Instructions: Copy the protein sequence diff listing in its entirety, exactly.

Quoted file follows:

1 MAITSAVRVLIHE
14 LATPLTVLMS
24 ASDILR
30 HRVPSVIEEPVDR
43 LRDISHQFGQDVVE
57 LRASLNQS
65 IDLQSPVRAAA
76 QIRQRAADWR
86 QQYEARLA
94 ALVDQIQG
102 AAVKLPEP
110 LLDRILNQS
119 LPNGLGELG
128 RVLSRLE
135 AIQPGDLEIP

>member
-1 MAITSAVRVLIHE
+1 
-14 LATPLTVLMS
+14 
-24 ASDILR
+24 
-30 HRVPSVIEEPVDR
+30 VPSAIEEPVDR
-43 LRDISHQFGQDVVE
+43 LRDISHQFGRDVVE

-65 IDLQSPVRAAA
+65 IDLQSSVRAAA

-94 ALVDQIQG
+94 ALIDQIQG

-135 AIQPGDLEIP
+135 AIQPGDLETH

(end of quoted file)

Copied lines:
1 MAITSAVRVLIHE
14 LATPLTVLMS
24 ASDILR
30 HRVPSVIEEPVDR
43 LRDISHQFGQDVVE
57 LRASLNQS
65 IDLQSPVRAAA
76 QIRQRAADWR
86 QQYEARLA
94 ALVDQIQG
102 AAVKLPEP
110 LLDRILNQS
119 LPNGLGELG
128 RVLSRLE
135 AIQPGDLEIP

>member
-1 MAITSAVRVLIHE
+1 
-14 LATPLTVLMS
+14 
-24 ASDILR
+24 
-30 HRVPSVIEEPVDR
+30 VPSAIEEPVDR
-43 LRDISHQFGQDVVE
+43 LRDISHQFGRDVVE

-65 IDLQSPVRAAA
+65 IDLQSSVRAAA

-94 ALVDQIQG
+94 ALIDQIQG

-135 AIQPGDLEIP
+135 AIQPGDLETH